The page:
“And their banquet tables, made of twigs, covered with piles of bright red berries, and gum nut cups filled with dew… ”
“And the little lake where they sail their skiffs made from autumn leaves … ”
“And the open lawns where they dance each night in the moonlight.”
Amy and Kelly’s eyes shone. The others looked at them with smiles of delight, their eyes shining too.
“She’s here! She’s here!” squealed Amy. “Auntie Nora’s here!”
Auntie Nora was the smallest grown-up the children had ever seen. She had curly silver grey hair and dark crinkly eyes. When she smiled, her eyes were swallowed up in the millions of wrinkles.
“What have you got for me this year, Auntie Nora?”
“I have something very special for you, Amy.” And her dark eyes twinkled as she pulled something small out of her bag.
The children crowded around to see.
“It’s just a rock!” Jack cried.
“Oh, no. It’s not just any old rock,” Auntie Nora replied. “It’s special.”
“Yeah, I know – it’s magic.”
“Well, I don’t know if it’s magic, but it is very special. This is a meteorite – a rock from space. It fell out of the sky.”
“How do you know?” Tess whispered in wonder.
“I saw a shooting star last night, right over my house. This morning I went to look and found this rock resting in a little hole in the ground – like a nest it had built for itself.”
The children passed it from one to the other, their eyes bright.
“It’s so heavy!”
“Look at the shiny bits.”
“And all the colours.”
“Where do you think it came from?”
“It could be anywhere, really,” Aunty Nora said. “What do you think?”
“Maybe the moon.”
“Probably Jupiter,” Jack said. “It has lots of moons and asteroids.”
“I wonder what it’s like on Jupiter…?”
Soon they were walking in slow motion around the room wearing fluffy parkas for space suits and ice-cream container helmets.
The Bratz doll lay face down in the corner, forgotten where she had fallen. The skateboard had been kicked under the bed. Barbie’s princess castle stood abandoned and empty on the table. Like a ghost fortress, its blank windows stared into space.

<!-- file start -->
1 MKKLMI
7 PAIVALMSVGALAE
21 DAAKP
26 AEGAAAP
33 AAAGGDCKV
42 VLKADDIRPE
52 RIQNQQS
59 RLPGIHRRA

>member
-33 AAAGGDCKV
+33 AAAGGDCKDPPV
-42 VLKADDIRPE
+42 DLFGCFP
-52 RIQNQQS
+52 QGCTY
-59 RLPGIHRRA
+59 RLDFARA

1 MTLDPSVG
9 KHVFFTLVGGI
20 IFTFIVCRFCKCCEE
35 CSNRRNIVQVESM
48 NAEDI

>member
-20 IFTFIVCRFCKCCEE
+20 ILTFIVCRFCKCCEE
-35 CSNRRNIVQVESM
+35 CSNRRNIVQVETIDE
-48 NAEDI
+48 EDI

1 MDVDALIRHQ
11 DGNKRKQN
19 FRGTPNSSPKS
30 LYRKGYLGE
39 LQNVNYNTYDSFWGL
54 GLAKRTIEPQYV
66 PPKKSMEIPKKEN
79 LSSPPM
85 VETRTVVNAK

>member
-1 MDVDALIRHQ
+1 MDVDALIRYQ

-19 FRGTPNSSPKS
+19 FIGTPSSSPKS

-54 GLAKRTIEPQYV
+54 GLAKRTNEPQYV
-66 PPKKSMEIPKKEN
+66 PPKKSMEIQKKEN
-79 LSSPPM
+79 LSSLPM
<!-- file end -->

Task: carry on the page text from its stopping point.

The room was filled with the laughs and squeals of children leaping from bed to bed, and driving moon buggies on missions of exploration and discovery.
When an author publishes a book, it is a little bit like a mother sending her children out into the wide world.
You conceive of an idea for a story, it drifts and swirls in your mind for a time, until it takes on form and you give birth to a book. With much hard work you grow and develop and mature it – until you feel it is ready to make its way in the world.
Once it is out there, you hope it will meet a lot of people, make many good friends, and hopefully make a difference in their lives.
But you never really know.
So if you have read my book and like it, (or even if you didn’t like it), I ask you to do two things.
Firstly, let me know. Write a review, send me an email at , or leave a comment on my Shakespir page.
Secondly, let other people know. Tell your friends. Give my characters a chance to meet new people and make new friends.
Amy is having a birthday. And Aunty Nora is coming. Aunty Nora always brings the best presents. Simple gifts that stir the imagination and unlock new worlds of adventure. Join Amy and her friends as they explore the magic that simple gifts can bring. This book is ideal for those children who have everything, but are still bored. It will help them discover the greatest gift of all, their own imagination.